Votes for Women
Elizabeth Robins, adapted by Theresa Heskins
New Vic Theatre Company
New Vic Theatre, Newcastle-under-Lyme
When New Vic artistic director Theresa Heskins was looking for a play to mark the centenary of the Representation of the People Act, she realised there were few plays that deal with the subject of women’s suffrage.
She was thwarted in her attempt to commission a new play. Then she came across Votes for Women by Elizabeth Robins which “gripped me from the off”.
Robins, born in America, was the first actor to play on a British stage the lead role in Ibsen’s Hedda Gabler and Nora Helmer in A Doll’s House. She also worked with George Bernard Shaw, Oscar Wilde and Harley Granville Barker.
Her writing career flourished and her 1907 play Votes for Women showed her passion for women’s rights.
Heskins admits she has taken many liberties with the play when adapting it for a modern audience. Her opening is really strong: a group of women in the New Vic gallery in the spotlight as they listen to a debate in Parliament in which blinkered MPs utter condescending phrases such as “I am too fond of women to drag them into the political arena” and “public duties of citizenship should be on man and man alone”.
The adapter and director says she has eliminated some of the “burdensome social etiquette”. Part of the first half is a discussion on upper-class society and the Conservatives’ chances of re-election. Although essential to set the scene, it slows down the pace of the play; I was eager for “deeds, not words” as the suffragettes would say.
The second half immediately goes up a gear with a rally at which suffragettes argue their case for voting rights and even equal pay in front of a noisy, dedicated community cast.
Christabel Pankhurst, impressively played by Hannah Edwards, gives a stirring speech in which she criticises the new Liberal government for promising to give women the vote only for them to remain mute once elected.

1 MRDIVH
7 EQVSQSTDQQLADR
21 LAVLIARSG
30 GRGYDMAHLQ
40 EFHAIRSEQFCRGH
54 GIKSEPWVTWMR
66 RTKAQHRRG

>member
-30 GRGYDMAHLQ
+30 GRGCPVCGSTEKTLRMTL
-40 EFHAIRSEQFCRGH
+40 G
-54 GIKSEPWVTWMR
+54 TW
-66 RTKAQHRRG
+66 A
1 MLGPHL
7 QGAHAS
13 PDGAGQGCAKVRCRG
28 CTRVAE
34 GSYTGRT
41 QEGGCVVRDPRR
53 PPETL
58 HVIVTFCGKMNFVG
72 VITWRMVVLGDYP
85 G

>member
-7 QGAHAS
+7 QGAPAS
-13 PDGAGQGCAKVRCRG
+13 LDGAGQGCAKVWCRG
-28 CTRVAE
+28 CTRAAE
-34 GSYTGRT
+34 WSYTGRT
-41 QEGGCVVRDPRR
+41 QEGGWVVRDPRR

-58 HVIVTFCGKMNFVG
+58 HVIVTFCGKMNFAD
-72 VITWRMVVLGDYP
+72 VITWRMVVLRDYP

Polly Lister commands the stage as Miss Vida Levering who is transformed from a nervous public speaker into a confident campaigner for women whom she stresses are not judged by their peers but by men. She is driven by a plan to set up a shelter for homeless women only for there to be a lack of action by men on the council.
The most poignant scenes are the intimate ones which reveal some of the characters’ innermost desires.
Making her first appearance at the New Vic, Lowri Izzard gives a delightful display as Jean Dunbarton, the spirited young woman from a wealthy family who sympathises with the suffragettes. She is engaged to the MP Geoffrey Stonor, sensitively portrayed by Kieran Hill, who initially does not want Jean to experience the suffragettes’ fight but later realises that change is necessary.
Heskins injects tenderness as well as conflict into the second half which gallops along with as much momentum as the suffragettes’ movement. The play ends with a sung epilogue which looks ahead to how the campaign continued.
Overall, Votes for Women is a winner, mainly because of its insightful second half. It should mean a large number of people will vote with their feet to see it.
Reviewer: Steve Orme